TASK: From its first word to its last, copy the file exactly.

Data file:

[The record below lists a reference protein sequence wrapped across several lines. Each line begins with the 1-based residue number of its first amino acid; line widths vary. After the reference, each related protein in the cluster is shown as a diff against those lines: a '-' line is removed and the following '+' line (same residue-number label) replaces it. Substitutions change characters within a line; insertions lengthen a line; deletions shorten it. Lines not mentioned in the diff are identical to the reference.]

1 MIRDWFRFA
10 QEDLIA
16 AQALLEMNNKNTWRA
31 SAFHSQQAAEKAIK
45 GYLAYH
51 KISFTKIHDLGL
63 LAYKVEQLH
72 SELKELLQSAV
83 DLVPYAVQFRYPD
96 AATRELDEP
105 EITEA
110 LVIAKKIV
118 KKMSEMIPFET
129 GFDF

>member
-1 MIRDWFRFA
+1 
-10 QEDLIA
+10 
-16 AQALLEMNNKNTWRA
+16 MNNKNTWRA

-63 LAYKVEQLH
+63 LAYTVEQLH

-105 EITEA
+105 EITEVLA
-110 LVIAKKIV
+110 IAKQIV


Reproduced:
[The record below lists a reference protein sequence wrapped across several lines. Each line begins with the 1-based residue number of its first amino acid; line widths vary. After the reference, each related protein in the cluster is shown as a diff against those lines: a '-' line is removed and the following '+' line (same residue-number label) replaces it. Substitutions change characters within a line; insertions lengthen a line; deletions shorten it. Lines not mentioned in the diff are identical to the reference.]

1 MIRDWFRFA
10 QEDLIA
16 AQALLEMNNKNTWRA
31 SAFHSQQAAEKAIK
45 GYLAYH
51 KISFTKIHDLGL
63 LAYKVEQLH
72 SELKELLQSAV
83 DLVPYAVQFRYPD
96 AATRELDEP
105 EITEA
110 LVIAKKIV
118 KKMSEMIPFET
129 GFDF

>member
-1 MIRDWFRFA
+1 
-10 QEDLIA
+10 
-16 AQALLEMNNKNTWRA
+16 MNNKNTWRA

-63 LAYKVEQLH
+63 LAYTVEQLH

-105 EITEA
+105 EITEVLA
-110 LVIAKKIV
+110 IAKQIV